*This project was carried out as part of the TechLabs “**Digital Shaper Program**” in Aachen (Winter Term 2022/23)*

Blogpost Gruppe 1

## Introduction

Hey there! Let us tell you about our project analyzing Deutsche Bahn (DB), the German railway company. As you may know, millions of people rely on Deutsche Bahn to get around every day, but like any transportation system, it experiences delays and cancellations that can cause some headaches. That’s where we come in. Our team wanted to identify the root causes of these incidents and take proactive measures to prevent them and to help travelers decide which is the best time to take a DB train. To do this, we used data analysis and machine learning to analyze past delays and cancellations and predict future delays.

## Method + approach

Our general roadmap we agreed on for the approach was chosen as :

- Deciding on the scale of the project
- Finding a suitable dataset
- Cleaning the found data
- Performing data exploration
- Preprocessing of the data for the prediction

## Deciding on the scale of the project

The first decision we had to make was deciding on what scale we wanted to perform the mentioned ideas. We agreed to exclusively work on long-distance trains in Germany, mainly operated by the DB, but also other companies with a smaller share of the German long-distance railway network like Flixtrain or Thalys, for example . Also, due to the fact that long-distance trains often have international destinations, there are also some European cities outside of Germany that we partly included in our analysis.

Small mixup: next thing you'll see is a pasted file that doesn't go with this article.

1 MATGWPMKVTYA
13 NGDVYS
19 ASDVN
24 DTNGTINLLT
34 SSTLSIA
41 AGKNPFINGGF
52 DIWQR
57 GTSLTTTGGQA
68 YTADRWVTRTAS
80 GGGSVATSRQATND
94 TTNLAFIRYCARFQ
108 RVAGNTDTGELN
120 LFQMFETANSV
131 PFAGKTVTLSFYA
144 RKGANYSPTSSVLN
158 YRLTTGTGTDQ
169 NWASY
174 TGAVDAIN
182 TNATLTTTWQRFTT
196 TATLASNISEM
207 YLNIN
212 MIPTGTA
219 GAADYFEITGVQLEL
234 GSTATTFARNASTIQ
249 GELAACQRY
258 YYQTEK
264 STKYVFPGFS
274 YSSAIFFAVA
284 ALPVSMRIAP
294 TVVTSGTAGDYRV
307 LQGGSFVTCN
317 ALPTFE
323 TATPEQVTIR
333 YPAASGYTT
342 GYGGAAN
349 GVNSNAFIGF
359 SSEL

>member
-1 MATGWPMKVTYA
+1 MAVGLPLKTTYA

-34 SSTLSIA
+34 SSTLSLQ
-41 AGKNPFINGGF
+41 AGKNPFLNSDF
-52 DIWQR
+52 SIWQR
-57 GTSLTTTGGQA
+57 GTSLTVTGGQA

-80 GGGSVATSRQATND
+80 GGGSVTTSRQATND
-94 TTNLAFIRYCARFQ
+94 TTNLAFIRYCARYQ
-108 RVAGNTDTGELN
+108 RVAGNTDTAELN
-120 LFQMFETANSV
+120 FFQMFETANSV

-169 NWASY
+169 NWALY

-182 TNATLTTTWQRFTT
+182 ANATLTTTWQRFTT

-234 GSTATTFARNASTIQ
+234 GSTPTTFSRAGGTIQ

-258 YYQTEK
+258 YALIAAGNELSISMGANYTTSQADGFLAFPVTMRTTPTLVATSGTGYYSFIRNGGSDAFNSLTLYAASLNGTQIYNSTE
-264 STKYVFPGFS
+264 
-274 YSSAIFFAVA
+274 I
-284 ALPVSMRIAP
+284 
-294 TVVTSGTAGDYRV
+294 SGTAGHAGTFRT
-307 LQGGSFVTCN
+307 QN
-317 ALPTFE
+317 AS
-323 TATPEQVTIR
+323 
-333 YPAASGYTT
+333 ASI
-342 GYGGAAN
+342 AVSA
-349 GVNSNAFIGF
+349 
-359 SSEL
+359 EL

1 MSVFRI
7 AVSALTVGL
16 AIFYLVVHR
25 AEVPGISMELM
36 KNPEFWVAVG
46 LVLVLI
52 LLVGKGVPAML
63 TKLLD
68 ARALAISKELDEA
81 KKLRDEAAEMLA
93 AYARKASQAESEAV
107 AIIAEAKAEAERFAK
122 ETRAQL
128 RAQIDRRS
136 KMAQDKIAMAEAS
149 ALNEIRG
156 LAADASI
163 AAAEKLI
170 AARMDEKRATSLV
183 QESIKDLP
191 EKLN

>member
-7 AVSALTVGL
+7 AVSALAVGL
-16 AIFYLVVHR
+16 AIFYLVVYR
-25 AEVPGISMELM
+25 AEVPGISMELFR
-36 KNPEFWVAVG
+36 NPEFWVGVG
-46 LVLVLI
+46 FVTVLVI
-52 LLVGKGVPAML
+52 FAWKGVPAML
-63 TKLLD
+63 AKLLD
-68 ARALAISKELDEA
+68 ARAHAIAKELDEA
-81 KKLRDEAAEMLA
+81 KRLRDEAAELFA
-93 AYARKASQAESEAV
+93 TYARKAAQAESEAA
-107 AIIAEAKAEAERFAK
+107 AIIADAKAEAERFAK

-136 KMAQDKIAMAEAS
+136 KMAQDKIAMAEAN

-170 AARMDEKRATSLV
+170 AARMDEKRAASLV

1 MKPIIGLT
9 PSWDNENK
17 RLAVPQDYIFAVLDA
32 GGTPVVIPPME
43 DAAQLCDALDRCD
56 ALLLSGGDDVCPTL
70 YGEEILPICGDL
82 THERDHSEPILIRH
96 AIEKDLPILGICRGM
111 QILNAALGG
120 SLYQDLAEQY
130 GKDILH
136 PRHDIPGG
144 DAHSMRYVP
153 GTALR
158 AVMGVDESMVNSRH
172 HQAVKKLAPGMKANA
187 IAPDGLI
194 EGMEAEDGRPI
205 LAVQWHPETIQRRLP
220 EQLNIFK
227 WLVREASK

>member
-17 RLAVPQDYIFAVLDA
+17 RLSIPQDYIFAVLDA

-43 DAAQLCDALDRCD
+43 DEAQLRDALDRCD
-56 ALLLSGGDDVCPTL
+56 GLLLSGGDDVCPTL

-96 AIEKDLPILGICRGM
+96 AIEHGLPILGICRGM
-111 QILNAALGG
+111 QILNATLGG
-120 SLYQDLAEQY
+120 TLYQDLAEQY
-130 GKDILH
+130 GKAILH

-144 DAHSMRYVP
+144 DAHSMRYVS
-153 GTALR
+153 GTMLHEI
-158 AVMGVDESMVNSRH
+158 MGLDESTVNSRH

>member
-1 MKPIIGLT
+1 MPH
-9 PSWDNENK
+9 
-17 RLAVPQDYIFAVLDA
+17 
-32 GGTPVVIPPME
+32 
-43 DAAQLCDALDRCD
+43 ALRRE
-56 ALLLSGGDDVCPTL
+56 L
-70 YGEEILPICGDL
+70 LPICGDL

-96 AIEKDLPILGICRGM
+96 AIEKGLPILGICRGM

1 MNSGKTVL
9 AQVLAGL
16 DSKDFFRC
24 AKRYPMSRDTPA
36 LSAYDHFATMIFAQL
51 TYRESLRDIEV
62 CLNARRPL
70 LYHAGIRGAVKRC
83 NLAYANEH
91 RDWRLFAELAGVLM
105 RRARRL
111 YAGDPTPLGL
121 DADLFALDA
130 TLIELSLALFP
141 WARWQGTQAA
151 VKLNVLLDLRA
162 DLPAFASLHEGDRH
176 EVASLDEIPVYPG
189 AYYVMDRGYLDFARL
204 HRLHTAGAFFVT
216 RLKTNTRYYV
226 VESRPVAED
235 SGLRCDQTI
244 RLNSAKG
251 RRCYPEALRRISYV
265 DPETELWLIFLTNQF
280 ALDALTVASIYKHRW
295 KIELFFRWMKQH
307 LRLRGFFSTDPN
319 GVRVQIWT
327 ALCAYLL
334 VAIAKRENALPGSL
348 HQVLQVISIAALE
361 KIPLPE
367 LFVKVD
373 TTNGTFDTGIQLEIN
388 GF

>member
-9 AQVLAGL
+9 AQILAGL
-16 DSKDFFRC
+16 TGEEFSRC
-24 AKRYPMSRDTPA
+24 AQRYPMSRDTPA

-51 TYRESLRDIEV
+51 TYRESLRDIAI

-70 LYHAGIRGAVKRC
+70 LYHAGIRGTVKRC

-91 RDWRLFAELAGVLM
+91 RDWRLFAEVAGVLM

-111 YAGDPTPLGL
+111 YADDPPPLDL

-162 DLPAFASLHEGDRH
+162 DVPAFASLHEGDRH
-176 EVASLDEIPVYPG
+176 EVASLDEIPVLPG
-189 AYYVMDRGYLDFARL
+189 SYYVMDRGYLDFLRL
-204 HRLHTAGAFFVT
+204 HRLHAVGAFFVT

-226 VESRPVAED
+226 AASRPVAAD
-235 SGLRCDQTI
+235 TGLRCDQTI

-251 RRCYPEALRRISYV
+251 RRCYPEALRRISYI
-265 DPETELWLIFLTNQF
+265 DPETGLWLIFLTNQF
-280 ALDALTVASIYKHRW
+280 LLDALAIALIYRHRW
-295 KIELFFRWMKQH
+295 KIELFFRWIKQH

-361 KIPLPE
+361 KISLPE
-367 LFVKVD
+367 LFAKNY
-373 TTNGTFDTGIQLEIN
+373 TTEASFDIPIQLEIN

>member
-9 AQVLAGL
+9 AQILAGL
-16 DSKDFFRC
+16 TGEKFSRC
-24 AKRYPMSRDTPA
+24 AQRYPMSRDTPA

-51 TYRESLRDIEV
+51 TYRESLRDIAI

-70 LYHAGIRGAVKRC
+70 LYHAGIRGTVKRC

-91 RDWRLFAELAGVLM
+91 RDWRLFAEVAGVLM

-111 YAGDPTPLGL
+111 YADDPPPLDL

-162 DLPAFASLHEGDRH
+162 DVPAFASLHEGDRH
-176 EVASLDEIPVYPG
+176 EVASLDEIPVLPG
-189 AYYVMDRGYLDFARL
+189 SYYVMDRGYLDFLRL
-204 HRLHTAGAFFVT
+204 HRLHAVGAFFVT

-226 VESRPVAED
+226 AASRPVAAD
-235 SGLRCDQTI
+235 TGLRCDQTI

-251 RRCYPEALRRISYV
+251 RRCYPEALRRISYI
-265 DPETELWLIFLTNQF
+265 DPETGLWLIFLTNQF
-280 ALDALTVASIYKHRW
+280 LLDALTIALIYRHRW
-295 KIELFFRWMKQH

## Finding a suitable dataset

After we made sure we were all on the same page regarding the idea of the project we went to work on finding suitable data. First, we collected historical data on delays and cancellations from the Deutsche Bahn API (in Zugfinder.net). The dataset consisted of certain variables, including train type, route, time of day, and delay duration. While this dataset provided valuable insights into the factors contributing to delays and cancellations, it also had some limitations. For example, the dataset lacked critical variables, such as weather conditions and passenger feedback, that could have influenced the analysis’s accuracy. The data came with different unique, desirable features and drawbacks. We decided that for our project, recent data in a shorter timeline was more important than old data in a longer timeline